Johannesburg - An earthquake expert has warned South Africans to be alert to the possibility of quakes.
This follows Tuesday’s quake that originated at the small mining town of Orkney in the Free State.
It was felt as far afield as Botswana, Zimbabwe, Swaziland, Lesotho and KwaZulu-Natal.
The quake, measuring 5.5 on the Richter scale, left one person dead in Orkney.
“South Africans should not be worried, but they must be aware of the possibility of earthquakes,” said Dr Chris Hartnady, technical director of earth science consultants Umvoto Africa in Cape Town.
“They must always be on the alert and be prepared, especially the emergency services.”
In 2010, Hartnady warned that South Africa was “almost certain” to be hit by an earthquake.
Writing in a UN newsletter at the time, he said it was not a question of if, but when.
“The consequences would be so expensive in terms of mortality and economic cost that the risk of being ill-prepared is unacceptably high,” he was quoted as saying in 2011.
Africa needed to be aware of earthquakes so as to be prepared to cope with disasters, he wrote at the time.
He said Tuesday’s quake was triggered by the mining activities around Orkney.
“In this particular instance, it is probably a mining-triggered earthquake, caused by mining activities in the old mines in the areas of Klerksdorp.
“We will call them triggered earthquakes, related to the past and current mining activities. Such quakes occur because the excavation of the mine at such deep levels changes stress in the earth’s crust.”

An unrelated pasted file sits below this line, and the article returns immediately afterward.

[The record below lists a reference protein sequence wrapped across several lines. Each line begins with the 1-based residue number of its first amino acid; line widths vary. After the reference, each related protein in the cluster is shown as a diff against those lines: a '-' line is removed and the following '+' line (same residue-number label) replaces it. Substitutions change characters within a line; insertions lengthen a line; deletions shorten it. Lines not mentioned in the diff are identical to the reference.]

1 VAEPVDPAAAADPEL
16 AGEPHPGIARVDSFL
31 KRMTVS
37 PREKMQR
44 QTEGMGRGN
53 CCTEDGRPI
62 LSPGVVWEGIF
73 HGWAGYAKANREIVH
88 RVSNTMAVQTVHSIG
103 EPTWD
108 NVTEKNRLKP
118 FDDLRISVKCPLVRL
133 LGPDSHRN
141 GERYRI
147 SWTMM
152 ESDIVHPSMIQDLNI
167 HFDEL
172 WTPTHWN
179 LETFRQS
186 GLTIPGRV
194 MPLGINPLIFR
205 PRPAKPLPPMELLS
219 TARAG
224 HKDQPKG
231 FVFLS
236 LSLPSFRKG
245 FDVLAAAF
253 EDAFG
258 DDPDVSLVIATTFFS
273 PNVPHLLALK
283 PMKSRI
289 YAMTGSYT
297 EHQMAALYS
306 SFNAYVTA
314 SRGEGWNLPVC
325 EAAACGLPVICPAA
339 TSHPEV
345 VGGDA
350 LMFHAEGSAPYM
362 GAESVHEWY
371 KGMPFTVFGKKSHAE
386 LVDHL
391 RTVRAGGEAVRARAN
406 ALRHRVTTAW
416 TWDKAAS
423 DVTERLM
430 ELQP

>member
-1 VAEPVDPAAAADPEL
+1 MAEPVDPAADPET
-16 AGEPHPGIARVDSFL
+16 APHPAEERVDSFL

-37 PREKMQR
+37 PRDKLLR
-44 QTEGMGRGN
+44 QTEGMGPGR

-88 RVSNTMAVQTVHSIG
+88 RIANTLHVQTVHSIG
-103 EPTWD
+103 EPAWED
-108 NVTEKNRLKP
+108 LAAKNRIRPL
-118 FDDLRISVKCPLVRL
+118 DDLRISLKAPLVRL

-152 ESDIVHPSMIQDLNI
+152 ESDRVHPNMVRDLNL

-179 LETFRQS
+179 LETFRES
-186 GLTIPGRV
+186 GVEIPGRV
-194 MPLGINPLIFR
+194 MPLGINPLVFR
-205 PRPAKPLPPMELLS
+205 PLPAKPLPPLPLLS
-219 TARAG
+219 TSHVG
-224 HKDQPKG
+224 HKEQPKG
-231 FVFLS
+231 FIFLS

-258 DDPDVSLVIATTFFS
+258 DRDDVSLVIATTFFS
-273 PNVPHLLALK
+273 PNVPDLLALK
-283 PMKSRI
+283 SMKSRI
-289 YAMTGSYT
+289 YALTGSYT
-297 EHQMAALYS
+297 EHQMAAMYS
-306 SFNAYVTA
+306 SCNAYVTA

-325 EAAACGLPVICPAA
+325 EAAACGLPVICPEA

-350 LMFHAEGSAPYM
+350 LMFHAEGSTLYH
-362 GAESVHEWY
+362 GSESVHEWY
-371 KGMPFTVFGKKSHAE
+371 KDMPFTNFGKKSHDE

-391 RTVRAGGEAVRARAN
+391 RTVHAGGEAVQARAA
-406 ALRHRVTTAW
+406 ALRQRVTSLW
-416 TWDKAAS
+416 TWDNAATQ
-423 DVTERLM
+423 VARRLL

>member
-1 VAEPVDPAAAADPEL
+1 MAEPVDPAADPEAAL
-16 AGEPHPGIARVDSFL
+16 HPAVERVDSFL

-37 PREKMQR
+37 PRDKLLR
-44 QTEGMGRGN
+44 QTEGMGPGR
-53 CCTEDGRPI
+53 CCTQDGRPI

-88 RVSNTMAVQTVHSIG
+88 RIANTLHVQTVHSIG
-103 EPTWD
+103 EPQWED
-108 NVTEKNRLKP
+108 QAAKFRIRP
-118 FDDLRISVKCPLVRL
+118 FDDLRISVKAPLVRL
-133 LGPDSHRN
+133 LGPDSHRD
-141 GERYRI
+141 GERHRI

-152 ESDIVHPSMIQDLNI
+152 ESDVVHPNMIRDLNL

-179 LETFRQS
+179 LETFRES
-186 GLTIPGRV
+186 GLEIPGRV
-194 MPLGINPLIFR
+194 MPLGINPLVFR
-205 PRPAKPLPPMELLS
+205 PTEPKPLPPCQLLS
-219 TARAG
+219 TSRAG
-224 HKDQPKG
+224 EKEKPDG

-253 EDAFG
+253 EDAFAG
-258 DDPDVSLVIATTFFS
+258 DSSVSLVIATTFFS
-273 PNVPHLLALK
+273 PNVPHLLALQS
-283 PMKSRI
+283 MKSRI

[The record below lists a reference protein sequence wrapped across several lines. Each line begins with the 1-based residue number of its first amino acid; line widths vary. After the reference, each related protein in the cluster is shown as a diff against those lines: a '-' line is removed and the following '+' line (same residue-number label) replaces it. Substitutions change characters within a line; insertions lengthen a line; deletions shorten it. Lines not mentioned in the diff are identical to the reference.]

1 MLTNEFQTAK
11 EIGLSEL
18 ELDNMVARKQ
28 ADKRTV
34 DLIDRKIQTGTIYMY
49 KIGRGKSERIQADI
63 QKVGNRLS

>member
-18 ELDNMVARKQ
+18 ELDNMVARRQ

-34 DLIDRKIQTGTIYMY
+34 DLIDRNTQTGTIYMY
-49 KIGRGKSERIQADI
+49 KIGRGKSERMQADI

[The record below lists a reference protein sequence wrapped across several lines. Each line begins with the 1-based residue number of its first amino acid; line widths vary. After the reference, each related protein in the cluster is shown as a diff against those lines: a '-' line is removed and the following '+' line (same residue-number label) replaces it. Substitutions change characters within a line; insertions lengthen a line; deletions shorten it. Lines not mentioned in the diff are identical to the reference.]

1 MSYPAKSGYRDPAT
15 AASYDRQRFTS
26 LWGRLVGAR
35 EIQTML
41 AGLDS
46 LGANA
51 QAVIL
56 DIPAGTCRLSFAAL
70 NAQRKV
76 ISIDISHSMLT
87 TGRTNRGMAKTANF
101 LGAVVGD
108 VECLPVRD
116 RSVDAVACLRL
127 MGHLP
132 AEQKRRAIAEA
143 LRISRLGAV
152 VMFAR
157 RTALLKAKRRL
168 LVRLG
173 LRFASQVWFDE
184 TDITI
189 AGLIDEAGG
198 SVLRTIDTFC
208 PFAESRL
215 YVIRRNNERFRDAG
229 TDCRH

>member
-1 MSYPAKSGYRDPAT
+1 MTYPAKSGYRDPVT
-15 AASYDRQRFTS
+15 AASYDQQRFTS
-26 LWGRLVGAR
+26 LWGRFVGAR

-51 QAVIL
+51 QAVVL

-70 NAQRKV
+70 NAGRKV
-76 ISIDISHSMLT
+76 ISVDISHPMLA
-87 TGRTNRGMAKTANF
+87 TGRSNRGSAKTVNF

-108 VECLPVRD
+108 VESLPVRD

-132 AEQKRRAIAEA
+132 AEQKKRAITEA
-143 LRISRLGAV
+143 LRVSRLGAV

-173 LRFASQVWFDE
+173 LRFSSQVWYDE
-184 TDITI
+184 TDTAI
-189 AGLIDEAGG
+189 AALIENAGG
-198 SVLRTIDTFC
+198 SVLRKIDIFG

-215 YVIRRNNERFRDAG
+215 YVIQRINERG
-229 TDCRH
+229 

Hartnady said Tuesday’s earthquake was the biggest recorded resulting from mining activities.
“In 2005, a similar one damaged the Sterkfontein mine. This one is the biggest. We all have to be prepared.”
The Sterkfontein earthquake measured about 5.3 on the Richter scale and left two miners dead and damaged buildings.
South Africa has been hit by earthquakes over the years, some measuring almost the same as that of Tuesday’s or even higher.
The biggest quake recorded in South Africa’s history was the one that struck Ceres near Tulbagh in the Western Cape on September 29, 1969.
It measured 6.3 on the Richter scale and its reverberations were felt across the country.
A seismic event, at 5.2 magnitude, struck another the mining town of Welkom, also in Free State, on December 8, 1976, leaving four miners dead.
Another that hit Welkom on September 26, 1990, had a magnitude of 4.2 on the Richter scale, resulting in two deaths and five injuries.
Quakes – each measuring 4 on the scale – were felt in areas of Gauteng in November last year and in Limpopo in December.
It was felt in parts of northern and southern Joburg.
Hartnady said that the coastal regions of Cape Town and KwaZulu-Natal were generally most likely to be hit by natural earthquakes because of the rapid spread of the East African Rift fault lines.